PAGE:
A statement was made by the Communities Secretary on the independent inspection report on Northamptonshire County Council.
“Mr Speaker, with permission, I wish to make a statement about the independent inspection report on Northamptonshire County Council.
Everyone in this House, regardless of party, appreciates the crucial role that local government plays as the frontline of our democracy.
Delivering vital services on which we all depend and helping to create great places to live.
And, in doing so, making the most of every penny they receive from hard-pressed taxpayers to secure better outcomes.
All of which builds confidence and trust between local authorities and those they serve.
Which is why the situation in Northamptonshire is of such concern.
Prior to my instigation of the report, there were signs that Northamptonshire’s situation was deteriorating.
External auditors at Northamptonshire had lodged adverse value for money opinions in audit reports…
…suggesting that the council was not managing its finances appropriately.
The former leader resigning in May 2016, also signalled the need for change.
As late as last year, the Local Government Association conducted a financial Peer Review…
…which concluded there were issues with delivering the Next Generation reforms and, again, with the mismanagement of its finances.
The then Chief Executive Paul Blantern resigned in October 2017.
These reports, along with the concerns raised by district councils in Northamptonshire…
…and by Hon Members of this House with local constituencies…
…prompted me to act, as I was concerned that there were potentially fundamental issues within the authority.
On 9 January 2018, I informed the House that I had concerns regarding the financial management and governance of the council.
I therefore decided to exercise my powers under section 10 of the Local Government Act 1999 to initiate a Best Value inspection of the council.
And I appointed Max Caller, an experienced former Chief Executive and Commissioner, to conduct this…
…and report on whether the council was complying with its Best Value duty.
Mr Caller submitted his report on 15 March.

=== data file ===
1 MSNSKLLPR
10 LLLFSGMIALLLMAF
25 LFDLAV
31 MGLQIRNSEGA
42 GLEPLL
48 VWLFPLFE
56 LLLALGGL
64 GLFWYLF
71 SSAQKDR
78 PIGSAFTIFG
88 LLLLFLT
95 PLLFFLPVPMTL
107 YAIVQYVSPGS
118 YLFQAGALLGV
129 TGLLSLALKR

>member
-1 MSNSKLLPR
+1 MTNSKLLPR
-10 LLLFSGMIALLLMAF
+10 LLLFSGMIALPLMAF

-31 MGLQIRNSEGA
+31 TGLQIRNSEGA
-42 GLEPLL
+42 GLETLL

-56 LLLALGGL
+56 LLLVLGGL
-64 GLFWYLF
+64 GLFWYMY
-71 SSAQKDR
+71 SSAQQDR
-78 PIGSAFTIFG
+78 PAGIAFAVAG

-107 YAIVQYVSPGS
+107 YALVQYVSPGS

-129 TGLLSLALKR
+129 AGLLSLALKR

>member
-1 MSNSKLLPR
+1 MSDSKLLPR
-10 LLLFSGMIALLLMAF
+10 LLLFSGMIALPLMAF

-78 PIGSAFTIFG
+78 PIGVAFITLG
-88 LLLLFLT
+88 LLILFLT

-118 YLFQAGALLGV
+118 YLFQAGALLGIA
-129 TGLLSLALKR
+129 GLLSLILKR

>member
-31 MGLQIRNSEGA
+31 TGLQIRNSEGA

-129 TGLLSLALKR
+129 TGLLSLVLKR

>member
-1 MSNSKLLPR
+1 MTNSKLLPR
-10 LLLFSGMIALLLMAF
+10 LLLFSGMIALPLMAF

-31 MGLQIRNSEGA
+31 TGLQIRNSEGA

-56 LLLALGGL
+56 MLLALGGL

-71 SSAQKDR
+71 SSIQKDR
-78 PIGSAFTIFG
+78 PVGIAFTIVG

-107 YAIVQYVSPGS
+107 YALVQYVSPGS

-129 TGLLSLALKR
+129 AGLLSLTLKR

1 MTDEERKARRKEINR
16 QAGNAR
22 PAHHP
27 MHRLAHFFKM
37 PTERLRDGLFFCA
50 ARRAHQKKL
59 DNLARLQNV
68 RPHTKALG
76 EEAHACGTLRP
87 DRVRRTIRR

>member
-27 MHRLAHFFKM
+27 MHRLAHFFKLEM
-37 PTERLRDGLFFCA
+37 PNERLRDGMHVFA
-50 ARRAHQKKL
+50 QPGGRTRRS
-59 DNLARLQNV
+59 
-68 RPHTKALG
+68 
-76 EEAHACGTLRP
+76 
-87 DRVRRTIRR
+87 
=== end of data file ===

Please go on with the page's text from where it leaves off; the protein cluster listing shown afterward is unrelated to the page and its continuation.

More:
And I placed a copy in the library of this House so that everyone could see what he had found and see his recommendations.
And before I go any further, I would like to thank Mr Caller, and his assistant inspector, Julie Parker…
…for their dedication and focus in conducting such a thorough and prompt review.
When I commissioned the Best Value inspection, I asked the Inspector to consider 4 things in particular:
First, whether the council has the right culture, governance and processes to make robust decisions…
…on resource allocation and to manage its finances effectively.
Second, whether the council allowed adequate scrutiny by councillors.
Third, whether there were strong processes and the right information available to managers and councillors…
…to underpin service management and spending decisions.
And fourth, whether the council was organised and structured appropriately to deliver value for money.
Mr Speaker, I have reflected on the contents of the Caller report.
It is balanced, it’s rooted in evidence and compelling.
The Inspector has identified multiple apparent failures by Northamptonshire County Council in complying with its Best Value Duty.
Failures on all counts.
Whilst I recognise that councils across England have faced many challenges in recent years, the Inspector is clear that…
… Northamptonshire’s failures are not down to a lack of funding or because it is being treated unfairly or is uniquely disadvantaged compared to other councils.
In fact, his report says that:
“for a number of years, NCC has failed to manage its budget and has not taken effective steps to introduce and maintain budgetary control”.
Furthermore, the complex structure of financial support meant oversight was difficult and accountability blurred.
This report says that Northamptonshire’s Next Generation approach – which envisaged outsourcing many of the council’s functions – had no: